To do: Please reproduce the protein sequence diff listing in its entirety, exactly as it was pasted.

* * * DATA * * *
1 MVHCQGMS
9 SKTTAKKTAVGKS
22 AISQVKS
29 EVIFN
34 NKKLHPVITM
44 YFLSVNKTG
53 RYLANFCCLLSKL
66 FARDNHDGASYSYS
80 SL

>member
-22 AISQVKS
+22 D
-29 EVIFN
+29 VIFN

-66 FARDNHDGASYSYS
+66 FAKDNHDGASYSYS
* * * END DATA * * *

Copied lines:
1 MVHCQGMS
9 SKTTAKKTAVGKS
22 AISQVKS
29 EVIFN
34 NKKLHPVITM
44 YFLSVNKTG
53 RYLANFCCLLSKL
66 FARDNHDGASYSYS
80 SL

>member
-22 AISQVKS
+22 D
-29 EVIFN
+29 VIFN

-66 FARDNHDGASYSYS
+66 FAKDNHDGASYSYS